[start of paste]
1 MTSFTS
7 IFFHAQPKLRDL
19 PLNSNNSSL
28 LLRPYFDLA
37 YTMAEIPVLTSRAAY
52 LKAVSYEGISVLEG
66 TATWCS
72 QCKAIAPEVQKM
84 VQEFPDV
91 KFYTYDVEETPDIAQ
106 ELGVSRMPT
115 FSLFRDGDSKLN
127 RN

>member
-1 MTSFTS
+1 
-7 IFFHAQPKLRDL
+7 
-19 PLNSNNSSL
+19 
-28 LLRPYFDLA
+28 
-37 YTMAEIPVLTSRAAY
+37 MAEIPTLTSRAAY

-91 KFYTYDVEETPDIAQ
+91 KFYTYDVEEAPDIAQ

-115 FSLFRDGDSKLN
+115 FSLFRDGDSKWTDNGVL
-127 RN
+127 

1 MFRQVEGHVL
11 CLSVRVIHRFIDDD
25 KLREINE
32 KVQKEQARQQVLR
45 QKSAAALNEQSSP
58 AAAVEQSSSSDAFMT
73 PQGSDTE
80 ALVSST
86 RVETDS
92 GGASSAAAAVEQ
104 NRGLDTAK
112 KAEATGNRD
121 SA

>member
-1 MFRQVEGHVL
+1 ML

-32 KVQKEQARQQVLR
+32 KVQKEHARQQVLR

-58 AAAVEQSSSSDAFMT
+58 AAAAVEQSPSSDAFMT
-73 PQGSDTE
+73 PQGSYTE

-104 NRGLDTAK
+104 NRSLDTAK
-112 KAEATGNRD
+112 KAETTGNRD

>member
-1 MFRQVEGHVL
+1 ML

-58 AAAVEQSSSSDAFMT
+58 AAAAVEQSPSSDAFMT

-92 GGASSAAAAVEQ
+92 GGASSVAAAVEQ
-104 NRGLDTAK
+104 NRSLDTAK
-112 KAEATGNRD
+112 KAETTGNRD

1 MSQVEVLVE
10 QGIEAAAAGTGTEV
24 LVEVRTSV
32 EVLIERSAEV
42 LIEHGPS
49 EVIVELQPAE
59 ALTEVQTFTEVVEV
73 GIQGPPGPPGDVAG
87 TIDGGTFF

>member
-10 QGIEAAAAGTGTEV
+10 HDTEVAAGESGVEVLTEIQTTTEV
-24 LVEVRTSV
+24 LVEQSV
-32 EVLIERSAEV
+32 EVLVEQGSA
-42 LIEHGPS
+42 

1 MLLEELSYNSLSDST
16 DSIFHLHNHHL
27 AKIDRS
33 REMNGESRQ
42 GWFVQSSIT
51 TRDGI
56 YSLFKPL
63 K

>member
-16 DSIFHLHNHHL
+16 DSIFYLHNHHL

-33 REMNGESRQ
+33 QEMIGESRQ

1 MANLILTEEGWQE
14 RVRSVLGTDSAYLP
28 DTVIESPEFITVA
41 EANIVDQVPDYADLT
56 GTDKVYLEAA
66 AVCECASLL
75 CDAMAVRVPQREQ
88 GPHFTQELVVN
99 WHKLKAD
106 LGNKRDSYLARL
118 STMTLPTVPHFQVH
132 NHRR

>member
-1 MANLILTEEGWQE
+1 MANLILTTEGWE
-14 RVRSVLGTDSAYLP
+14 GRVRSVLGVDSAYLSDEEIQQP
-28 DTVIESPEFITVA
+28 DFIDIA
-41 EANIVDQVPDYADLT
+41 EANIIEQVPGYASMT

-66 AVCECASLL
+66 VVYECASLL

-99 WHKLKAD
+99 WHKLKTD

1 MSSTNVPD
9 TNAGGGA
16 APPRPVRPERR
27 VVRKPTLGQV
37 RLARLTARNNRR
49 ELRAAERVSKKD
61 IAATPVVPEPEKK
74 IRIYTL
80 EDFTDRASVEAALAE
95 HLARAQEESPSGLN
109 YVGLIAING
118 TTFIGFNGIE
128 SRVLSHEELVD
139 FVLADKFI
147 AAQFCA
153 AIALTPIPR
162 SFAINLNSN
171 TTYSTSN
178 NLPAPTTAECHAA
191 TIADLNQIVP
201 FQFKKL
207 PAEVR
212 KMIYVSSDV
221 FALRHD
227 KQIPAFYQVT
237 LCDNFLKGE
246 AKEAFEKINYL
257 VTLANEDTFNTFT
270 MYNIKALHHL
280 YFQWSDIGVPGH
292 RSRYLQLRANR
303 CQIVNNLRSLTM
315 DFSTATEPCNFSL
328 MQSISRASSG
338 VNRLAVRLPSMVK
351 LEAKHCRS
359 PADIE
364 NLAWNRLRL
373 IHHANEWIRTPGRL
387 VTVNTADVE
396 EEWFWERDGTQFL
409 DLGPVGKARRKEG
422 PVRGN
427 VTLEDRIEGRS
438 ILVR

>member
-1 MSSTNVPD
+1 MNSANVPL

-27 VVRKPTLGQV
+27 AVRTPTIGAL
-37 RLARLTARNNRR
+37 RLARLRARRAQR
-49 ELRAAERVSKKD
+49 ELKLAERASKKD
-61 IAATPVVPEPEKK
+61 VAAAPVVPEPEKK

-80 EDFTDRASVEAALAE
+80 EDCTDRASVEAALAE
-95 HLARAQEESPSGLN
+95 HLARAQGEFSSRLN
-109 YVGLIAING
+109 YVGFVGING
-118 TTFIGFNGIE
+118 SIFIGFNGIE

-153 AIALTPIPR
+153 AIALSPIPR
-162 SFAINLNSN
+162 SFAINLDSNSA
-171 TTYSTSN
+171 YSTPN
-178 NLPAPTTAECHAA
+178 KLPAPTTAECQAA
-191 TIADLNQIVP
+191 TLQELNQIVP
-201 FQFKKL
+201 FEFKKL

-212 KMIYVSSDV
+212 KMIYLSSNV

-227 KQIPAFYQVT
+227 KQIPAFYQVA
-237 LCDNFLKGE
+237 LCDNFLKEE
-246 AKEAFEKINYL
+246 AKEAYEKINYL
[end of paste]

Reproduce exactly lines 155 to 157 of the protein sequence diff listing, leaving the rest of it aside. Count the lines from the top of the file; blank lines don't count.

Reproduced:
303 CQIVNNLRSLTM
315 DFSTATEPCNFSL
328 MQSISRASSG